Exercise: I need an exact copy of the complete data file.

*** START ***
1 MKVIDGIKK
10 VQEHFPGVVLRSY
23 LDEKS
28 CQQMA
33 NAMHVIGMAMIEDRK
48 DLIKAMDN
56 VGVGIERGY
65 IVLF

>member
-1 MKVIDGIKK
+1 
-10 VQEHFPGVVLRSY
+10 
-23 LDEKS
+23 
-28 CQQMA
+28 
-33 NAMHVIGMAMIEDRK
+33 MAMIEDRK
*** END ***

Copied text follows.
1 MKVIDGIKK
10 VQEHFPGVVLRSY
23 LDEKS
28 CQQMA
33 NAMHVIGMAMIEDRK
48 DLIKAMDN
56 VGVGIERGY
65 IVLF

>member
-1 MKVIDGIKK
+1 
-10 VQEHFPGVVLRSY
+10 
-23 LDEKS
+23 
-28 CQQMA
+28 
-33 NAMHVIGMAMIEDRK
+33 MAMIEDRK